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Stockton drug dealer freed to save brother's life
A DRUG dealer who faced prison for his third offence in two years has walked free - so he can save his brother's life.
David Sparrow, 33, had his court case adjourned last March so he could donate a kidney to seriously ill Chris McCabe.
He was warned by a judge that it would be inevitable that he would be locked up after recovering from the organ swap.
In November when he returned to Teesside Crown Court, Sparrow was given a further stay of execution by a second judge.
The court heard that the operation had not gone ahead because he was overweight and had to lose four-and-a-half stone.
He was told yet again to expect a prison sentence for being caught with £2,000 worth of amphetamine in his Stockton home.
Sparrow was back before a third judge this week yet walked free after the court heard the surgery could take place in May.
Judge Peter Bowers considered adjourning the case again, but instead imposed a 12-month suspended prison sentence.
He told Sparrow, of Doncaster Crescent, Stockton: "Events have somewhat overtaken you in the last 18 months to two years.
"You obviously have focused your life on donating your kidney to your brother.
"That has resulted in you losing weight and also cleaning your life up as far as drugs are concerned.
"That has a beneficial effect on you and also has a beneficial effect on the court in the sense I don't need to send you to prison.
"I expect you have learned a bitter lesson over the past few months with this hanging over your head."
Sparrow will also undergo Probation Service supervision for 18 months and was put on a three-month curfew from 7pm to 5am.
His barrister, Duncan McReddie, persuaded the judge to deal with the case, saying he had voluntarily sought help for his drug problem.
"No-one would wish certainty more than the Mr Sparrow and, of course, his brother is very keen for the transplant to take place because he is the one suffering at the moment," said Mr McReddie.
"Perhaps the most important aspect of his mitigation is the humanitarian act of donating a kidney to his brother.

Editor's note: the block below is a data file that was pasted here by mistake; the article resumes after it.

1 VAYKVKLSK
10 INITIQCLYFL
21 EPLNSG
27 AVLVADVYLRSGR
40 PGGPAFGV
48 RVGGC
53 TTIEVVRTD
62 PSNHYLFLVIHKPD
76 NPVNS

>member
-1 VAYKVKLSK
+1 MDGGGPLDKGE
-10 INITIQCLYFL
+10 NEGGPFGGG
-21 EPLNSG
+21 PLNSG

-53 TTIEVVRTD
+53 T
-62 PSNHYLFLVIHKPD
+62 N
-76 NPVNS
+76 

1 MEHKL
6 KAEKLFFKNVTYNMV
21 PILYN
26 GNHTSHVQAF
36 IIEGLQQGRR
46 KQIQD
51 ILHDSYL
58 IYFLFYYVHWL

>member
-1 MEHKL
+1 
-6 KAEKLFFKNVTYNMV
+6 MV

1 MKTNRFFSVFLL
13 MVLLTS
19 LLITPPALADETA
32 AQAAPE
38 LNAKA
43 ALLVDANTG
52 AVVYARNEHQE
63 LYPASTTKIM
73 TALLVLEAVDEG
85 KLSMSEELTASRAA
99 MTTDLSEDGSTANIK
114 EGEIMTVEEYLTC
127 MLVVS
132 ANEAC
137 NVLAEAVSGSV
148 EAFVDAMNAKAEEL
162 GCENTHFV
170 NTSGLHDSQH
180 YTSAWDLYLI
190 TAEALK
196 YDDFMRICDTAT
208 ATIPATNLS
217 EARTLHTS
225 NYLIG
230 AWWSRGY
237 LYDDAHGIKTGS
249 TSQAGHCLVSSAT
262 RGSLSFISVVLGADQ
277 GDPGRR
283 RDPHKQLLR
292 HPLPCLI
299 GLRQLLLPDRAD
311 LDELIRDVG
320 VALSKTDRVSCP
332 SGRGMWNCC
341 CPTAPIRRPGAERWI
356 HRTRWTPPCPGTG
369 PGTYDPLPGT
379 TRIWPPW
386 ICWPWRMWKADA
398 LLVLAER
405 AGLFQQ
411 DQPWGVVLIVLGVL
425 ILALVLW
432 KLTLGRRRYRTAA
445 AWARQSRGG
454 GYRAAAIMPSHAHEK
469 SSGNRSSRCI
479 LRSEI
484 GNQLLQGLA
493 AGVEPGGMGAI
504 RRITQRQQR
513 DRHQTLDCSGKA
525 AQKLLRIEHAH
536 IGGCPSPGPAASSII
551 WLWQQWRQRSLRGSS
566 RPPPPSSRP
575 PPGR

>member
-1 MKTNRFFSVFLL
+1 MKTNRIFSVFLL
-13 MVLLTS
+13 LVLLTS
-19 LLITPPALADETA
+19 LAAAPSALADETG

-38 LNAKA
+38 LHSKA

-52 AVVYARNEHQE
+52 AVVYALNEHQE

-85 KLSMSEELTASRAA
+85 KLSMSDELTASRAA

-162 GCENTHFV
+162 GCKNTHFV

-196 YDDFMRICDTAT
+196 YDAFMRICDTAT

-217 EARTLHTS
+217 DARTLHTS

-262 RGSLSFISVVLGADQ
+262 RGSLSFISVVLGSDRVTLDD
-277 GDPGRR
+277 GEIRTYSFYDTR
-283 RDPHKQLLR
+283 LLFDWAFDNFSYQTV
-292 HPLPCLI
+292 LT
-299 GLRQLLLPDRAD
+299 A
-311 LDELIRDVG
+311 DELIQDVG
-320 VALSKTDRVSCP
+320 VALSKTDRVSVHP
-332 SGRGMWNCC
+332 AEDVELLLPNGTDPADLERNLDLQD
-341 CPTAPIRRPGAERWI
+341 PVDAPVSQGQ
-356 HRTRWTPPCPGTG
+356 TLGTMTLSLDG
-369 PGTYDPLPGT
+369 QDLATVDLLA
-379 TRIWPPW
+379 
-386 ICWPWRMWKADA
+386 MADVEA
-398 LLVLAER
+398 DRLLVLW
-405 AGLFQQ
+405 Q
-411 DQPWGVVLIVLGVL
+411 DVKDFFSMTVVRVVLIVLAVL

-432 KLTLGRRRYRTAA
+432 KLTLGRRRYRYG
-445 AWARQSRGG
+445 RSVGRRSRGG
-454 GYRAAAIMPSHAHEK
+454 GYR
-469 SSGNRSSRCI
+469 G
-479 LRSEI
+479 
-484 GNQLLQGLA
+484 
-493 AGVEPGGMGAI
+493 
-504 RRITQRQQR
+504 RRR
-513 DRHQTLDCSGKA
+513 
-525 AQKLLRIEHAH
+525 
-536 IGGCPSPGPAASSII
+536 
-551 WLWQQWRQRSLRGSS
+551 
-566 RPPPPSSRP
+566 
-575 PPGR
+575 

"He cannot be sure that that won't be without personal physical consequences for him, but he is, nevertheless, willing to do it.
"Secondly, there is the passage of time since March last year and it has been beneficial because it has allowed him to show that he can commit to such a difficult personal thing as donating a kidney.
"He has lost a large amount of weight to get to the target weight required by the surgeon, and in addition to that, he has engaged in education to acquire marketable skills.
"The evidence of the past nine months is of a man who accepts that his conduct was wrong but has shown he is ripe for rehabilitation and can be an honest and productive member of society."
The court heard that Sparrow had been free from an 18-month prison sentence for dealing cocaine and amphetamine for just months when he was caught with the drugs in May 2011.
Mr McReddie said he became depressed after his release and started to use amphetamine and sell some of it to friends.
Following his reprieve last year, father-of-two Sparrow told The Northern Echo that he was glad he could be given the chance to save his brother’s life.
He said: “I’ve got no qualms about going to prison. I’ve done wrong, I know that, but I only wanted a little time to go through with this and then I’ll go to jail.”
Mr McCabe, 25, became seriously ill with kidney failure in November 2011, after Sparrow had been arrested.